I think the issue is EDUCATION (more irony)! Yes, we now have to educate our school board, administrators, parents, etc. that an mp3 player is a vehicle, and/or tool. A vehicle used in an appropriate way can exponentially educate an individual, and it can also be detrimental if used in an inappropriate way. So is a gun. “Anderson County” saw something “dangerous” and ran. A car can be dangerous and “disruptive”…have they banned cars in Anderson County yet?
    Regards,
    David Stone

  2. Wesley Fryer says:

    Good for you, David! Hopefully Anderson County is the exception rather than the rule around the country. Did you look at the iRiver as another option? I’d love to hear how this project goes for you all, best of luck!

  3. Robert says:

    Word up on your post. A trackback will be coming your way shortly.

    Curious: The quote from the first paragraph of the newspaper article says that the school system will be banning “personal electronic devices like iPods”. Does that include devices such as PDA’s, which are arguably quite useful for keeping track of assignment due dates and so forth, will be banned? Or how about convergence devices like the Treo, which combine the functionality of some devices that would be banned and others which would not? For that matter, what about laptops or tablet PC’s, which could be used for listening to music while on the bus? It sounds to me that the school board is simply making a lay figure out of the iPod and in actuality they have no idea what it is they are trying to do, or even what the problem is they are trying to solve.

    I’ve said it before on my blog: There’s a disturbingly large number of school administrators and board members who would rather CONTROL students than EDUCATE them.

  4. […] In the same vein as this post on blog-banning, Moving at the Speed of Creativity has this story of a Tennessee school system that will soon be banning iPods from school property, including campuses and buses. From the news report: Supporters of the resolution, which passed unanimously, say students walking down school halls with headphones on are a distraction and that students need to be aware of their surroundings. […]

  5. Mike Muir says:

    Wes – I’m not surprised. I think fear is a common reaction to new things that people don’t really understand. I wrote about fear as a reaction to innovation near the end of Do Something Disruptive, and earlier in Policy Choices and New Tools: to Block or not to Block in the 1to1 Stories Project. Based on the blogs I follow, here are my bookmarks on fear of disruptive technologies (as you could guess, a lot of articles about MySpace).

    On the other hand, about a month ago, I had dinner with Gary Brown, IT Director for the Woolongong Diocese of Australia (that’s about 125k kids – we get folks from all over to see Maine’s laptop initiative. He has a different approach. At a meeting students and faculty at one of his schools, he asked the teachers how many of them had or knew someone who had a MySpace account (a few hands) then asked the kids the same question (all the hands). His reaction? He turned to the faculty and said that they did not understand their students!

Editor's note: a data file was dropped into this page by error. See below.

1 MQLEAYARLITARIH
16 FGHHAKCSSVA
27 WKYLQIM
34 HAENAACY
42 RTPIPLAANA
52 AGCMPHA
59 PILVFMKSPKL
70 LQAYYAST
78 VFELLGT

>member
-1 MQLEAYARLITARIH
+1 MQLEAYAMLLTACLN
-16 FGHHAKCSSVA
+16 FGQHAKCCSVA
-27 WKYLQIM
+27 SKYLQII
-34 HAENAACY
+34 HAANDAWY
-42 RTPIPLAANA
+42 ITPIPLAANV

At his schools, about 95% of the students had cell phones. Did they ban their use? No. They purchased a system to push school announcements out to the phones. Some of the teachers use them for quizzes (kind of like the “clicker” student response systems). Now 100% of their students have cell phones. Their cell phone abuse rate? According to Gary, 0%.

    Why? I suspect because instead of fearing a new technology he did not understand, he noticed that it was a tool used by his students, found out how it might be used for academic, or at least school, uses, and implemented them.

    In Maine, we find that there is more breakage and off-task computer use when the teachers don’t use them for academic purposes. Ironically, when we use them regularly for academic purposes, the machines stay in good working order and kids actually do homework during homework time, instead of whipping through their homework as fast as they can so they can surf the web.

  6. […] Finally from Mike for this week is Fear and Disruptive Technologies in which he references good old Wes Fryer (well, he had to feature somewhere, didn’t he?!) in which the latter bemoans the ‘reactionary, statist’ leaders of schools who have banned the use of iPods and other gadgetry students carry around with them everywhere nowadays. Interestingly, Mike mentions a conversation with Gary Brown, an Australian regional IT Director who had a rather different view from these American school leaders: At his schools, about 95% of the students had cell phones. Did they ban their use? No. They purchased a system to push school announcements out to the phones. Some of the teachers use them for quizzes (kind of like the “clicker” student response systems). Now 100% of their students have cell phones. Their cell phone abuse rate? According to Gary, 0%. […]

  7. […] I'm catching up on some old links here. Both Wes Freyer and Robert Talbert point to a story out of Tennessee about a school board banning iPods in school. The quote about kids potentially carrying pornography on their iPods is pretty amusing. Of course that's a possibility, good grief! So is carrying a dirty mag in your backpack! Shut down the schools for decontamination now! Wipe out all student memory! […]

  8. […] Put this story alongside this one, and you get an amusing/perplexing look at the mixed signals being sent by schools about technology. […]